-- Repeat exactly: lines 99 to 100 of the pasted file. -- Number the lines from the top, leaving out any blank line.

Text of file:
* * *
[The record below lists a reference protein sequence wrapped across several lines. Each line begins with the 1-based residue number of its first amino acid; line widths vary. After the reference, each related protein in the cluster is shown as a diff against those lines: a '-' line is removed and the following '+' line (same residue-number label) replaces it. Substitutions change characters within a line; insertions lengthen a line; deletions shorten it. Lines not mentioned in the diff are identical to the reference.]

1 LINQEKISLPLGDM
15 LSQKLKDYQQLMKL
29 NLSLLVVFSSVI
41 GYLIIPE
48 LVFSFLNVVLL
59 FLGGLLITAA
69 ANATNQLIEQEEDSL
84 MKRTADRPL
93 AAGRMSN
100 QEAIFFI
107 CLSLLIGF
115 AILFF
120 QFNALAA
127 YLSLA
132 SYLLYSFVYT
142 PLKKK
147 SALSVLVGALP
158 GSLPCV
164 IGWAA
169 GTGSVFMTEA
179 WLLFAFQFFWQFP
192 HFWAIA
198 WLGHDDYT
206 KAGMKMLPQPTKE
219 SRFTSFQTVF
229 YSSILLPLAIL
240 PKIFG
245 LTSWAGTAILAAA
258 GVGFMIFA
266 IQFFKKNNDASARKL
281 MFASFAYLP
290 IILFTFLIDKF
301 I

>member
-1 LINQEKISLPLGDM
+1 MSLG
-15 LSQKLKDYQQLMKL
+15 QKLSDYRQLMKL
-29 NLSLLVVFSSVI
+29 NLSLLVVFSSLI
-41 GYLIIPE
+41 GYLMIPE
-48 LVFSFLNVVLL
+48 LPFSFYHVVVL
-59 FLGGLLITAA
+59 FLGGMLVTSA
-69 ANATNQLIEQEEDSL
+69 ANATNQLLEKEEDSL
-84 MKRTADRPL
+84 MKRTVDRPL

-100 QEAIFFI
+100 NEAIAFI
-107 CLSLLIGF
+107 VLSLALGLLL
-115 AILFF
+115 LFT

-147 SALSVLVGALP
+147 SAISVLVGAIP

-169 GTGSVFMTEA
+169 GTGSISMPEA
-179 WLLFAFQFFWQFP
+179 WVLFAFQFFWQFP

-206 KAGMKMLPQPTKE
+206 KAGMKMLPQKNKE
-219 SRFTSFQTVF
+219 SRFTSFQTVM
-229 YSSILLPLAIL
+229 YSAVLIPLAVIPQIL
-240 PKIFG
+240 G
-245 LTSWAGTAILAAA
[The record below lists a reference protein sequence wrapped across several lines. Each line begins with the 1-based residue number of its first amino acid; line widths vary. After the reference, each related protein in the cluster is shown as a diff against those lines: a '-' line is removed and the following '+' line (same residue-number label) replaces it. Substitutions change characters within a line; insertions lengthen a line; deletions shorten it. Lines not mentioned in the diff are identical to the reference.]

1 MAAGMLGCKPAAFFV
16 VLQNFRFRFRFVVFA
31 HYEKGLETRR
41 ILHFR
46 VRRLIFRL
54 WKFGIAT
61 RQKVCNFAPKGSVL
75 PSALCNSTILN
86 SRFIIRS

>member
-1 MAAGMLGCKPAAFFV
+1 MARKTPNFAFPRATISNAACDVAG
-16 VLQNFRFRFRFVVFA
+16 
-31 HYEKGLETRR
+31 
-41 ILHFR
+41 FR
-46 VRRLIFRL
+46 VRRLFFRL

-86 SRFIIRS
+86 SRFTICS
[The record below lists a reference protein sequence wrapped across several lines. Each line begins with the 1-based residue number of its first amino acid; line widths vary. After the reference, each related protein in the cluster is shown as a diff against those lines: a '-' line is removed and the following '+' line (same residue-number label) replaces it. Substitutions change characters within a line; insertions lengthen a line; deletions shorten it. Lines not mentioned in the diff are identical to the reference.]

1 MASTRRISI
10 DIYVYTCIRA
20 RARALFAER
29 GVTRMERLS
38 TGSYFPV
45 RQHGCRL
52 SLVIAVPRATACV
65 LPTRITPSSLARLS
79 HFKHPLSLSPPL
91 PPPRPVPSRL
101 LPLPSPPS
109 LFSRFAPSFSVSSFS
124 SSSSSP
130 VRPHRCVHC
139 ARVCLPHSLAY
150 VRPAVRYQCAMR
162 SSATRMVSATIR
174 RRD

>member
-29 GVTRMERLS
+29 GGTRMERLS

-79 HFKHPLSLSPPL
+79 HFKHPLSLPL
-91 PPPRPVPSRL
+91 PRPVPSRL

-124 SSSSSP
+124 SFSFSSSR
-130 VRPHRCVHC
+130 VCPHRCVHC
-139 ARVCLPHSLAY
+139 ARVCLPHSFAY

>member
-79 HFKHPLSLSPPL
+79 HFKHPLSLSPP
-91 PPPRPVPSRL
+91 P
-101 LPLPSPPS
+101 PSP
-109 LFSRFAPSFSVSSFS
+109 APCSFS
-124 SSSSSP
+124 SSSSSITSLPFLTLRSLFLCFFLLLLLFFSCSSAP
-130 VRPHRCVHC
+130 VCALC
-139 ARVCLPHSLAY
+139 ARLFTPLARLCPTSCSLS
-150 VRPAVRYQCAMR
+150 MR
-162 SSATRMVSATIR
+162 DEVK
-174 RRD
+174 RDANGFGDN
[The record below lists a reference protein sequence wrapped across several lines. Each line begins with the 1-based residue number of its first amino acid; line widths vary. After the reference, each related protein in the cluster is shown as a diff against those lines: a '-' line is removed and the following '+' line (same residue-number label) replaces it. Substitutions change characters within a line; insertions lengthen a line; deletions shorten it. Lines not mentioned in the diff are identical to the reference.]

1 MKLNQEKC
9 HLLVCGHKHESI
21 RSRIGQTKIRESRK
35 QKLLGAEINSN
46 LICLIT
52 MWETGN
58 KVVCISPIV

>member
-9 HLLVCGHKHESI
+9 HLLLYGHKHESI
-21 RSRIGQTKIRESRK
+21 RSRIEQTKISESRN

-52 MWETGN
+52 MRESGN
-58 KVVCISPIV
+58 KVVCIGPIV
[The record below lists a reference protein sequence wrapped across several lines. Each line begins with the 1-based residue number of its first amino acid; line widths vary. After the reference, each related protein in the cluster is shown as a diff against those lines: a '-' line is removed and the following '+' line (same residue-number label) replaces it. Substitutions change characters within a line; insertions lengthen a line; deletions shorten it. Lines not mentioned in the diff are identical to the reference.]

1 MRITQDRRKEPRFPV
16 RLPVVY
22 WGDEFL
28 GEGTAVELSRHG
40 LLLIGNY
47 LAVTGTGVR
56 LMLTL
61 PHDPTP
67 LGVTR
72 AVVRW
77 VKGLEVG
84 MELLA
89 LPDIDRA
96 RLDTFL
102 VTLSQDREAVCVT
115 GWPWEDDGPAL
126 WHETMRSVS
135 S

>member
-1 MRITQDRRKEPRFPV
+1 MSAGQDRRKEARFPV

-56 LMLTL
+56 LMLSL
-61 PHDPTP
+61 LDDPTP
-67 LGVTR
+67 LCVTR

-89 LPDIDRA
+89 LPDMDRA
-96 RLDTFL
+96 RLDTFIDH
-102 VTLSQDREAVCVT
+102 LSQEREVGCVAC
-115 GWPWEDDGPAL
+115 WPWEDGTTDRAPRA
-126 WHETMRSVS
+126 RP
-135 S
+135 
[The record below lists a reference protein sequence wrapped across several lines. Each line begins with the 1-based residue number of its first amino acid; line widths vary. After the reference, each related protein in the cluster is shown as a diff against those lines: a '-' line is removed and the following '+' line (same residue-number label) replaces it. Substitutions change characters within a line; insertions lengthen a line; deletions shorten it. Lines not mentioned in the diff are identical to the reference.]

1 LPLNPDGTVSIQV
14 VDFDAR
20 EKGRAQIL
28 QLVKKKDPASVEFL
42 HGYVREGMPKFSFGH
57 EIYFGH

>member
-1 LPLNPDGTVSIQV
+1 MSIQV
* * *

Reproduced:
20 RARALFAER
29 GVTRMERLS